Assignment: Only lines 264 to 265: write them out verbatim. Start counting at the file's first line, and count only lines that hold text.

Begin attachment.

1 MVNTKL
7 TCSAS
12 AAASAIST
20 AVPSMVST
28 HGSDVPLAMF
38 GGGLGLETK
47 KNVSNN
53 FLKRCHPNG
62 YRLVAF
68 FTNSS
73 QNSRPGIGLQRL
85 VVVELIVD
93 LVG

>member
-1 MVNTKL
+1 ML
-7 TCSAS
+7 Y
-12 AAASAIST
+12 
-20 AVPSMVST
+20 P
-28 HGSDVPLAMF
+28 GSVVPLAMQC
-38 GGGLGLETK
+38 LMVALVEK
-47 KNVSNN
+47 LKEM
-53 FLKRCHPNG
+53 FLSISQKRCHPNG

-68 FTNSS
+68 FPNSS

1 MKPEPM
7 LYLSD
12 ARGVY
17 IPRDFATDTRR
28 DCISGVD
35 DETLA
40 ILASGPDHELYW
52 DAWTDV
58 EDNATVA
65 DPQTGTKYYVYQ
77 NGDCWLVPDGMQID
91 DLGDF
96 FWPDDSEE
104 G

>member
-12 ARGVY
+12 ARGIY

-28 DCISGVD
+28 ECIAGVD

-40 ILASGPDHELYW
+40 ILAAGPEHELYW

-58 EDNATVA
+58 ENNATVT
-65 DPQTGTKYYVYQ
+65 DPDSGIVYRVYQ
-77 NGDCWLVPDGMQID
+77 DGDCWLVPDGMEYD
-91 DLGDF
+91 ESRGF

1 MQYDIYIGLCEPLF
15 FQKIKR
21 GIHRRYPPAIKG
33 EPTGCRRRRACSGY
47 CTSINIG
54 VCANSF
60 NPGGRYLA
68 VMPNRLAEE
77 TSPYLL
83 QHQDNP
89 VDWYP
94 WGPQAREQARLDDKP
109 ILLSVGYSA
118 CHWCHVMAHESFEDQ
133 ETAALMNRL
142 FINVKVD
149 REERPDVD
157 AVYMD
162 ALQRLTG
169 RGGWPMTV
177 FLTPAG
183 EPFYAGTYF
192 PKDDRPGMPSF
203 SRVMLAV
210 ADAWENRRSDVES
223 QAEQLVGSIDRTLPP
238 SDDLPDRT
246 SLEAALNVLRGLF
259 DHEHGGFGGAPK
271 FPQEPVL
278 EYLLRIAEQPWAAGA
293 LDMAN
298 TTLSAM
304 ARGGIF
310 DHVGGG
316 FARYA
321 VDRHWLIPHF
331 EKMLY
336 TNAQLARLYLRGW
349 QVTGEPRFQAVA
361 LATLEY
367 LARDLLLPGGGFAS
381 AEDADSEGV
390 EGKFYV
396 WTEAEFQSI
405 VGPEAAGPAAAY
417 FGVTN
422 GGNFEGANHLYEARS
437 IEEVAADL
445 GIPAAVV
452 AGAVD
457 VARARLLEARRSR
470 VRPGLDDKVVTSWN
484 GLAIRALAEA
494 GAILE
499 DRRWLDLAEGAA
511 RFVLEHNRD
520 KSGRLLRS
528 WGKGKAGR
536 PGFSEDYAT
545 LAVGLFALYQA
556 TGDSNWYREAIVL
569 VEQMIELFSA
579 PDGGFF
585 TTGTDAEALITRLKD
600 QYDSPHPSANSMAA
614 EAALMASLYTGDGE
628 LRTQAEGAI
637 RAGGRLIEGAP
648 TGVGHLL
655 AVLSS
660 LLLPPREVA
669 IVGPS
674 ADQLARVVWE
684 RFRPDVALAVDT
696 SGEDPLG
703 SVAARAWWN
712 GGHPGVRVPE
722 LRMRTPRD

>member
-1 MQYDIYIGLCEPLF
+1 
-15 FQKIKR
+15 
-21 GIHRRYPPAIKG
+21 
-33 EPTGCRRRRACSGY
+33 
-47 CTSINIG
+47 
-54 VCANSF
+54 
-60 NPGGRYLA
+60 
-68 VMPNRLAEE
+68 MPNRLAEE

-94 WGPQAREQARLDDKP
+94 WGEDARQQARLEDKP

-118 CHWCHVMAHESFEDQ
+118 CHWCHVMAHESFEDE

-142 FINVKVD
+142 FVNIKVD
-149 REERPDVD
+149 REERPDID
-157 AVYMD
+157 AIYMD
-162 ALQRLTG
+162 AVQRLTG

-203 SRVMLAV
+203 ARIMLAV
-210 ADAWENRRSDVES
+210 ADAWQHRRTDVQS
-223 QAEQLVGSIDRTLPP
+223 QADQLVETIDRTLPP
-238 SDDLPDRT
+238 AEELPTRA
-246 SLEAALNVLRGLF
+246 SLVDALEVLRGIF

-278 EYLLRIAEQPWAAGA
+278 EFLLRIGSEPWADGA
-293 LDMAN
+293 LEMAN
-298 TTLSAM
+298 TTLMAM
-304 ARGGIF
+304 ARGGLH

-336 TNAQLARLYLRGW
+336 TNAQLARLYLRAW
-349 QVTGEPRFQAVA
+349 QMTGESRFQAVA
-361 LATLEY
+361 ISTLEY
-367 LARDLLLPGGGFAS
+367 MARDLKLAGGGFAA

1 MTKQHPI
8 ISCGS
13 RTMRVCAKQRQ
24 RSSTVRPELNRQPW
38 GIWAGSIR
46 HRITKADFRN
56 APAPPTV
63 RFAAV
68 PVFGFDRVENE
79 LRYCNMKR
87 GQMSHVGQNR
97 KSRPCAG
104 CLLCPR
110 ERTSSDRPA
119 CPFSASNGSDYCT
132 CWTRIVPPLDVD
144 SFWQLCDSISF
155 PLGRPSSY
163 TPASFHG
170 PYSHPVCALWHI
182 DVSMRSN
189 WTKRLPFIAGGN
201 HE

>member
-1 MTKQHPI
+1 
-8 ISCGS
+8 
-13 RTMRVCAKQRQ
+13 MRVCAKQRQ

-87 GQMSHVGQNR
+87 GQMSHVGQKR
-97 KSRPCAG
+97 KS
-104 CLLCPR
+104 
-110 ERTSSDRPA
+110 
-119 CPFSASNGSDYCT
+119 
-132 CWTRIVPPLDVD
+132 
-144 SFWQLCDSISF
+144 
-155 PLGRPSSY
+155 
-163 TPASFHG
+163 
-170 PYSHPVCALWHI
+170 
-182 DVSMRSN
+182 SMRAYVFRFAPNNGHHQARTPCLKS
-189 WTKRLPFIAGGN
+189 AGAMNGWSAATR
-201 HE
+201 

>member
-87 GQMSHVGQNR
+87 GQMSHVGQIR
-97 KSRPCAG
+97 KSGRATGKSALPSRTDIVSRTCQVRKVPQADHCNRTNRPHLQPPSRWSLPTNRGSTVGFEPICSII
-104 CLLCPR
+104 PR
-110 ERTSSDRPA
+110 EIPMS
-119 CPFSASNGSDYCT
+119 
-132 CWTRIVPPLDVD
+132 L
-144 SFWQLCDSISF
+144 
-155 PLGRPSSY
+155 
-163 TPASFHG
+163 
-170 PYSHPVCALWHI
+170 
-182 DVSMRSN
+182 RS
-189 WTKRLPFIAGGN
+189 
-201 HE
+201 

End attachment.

+132 L
-144 SFWQLCDSISF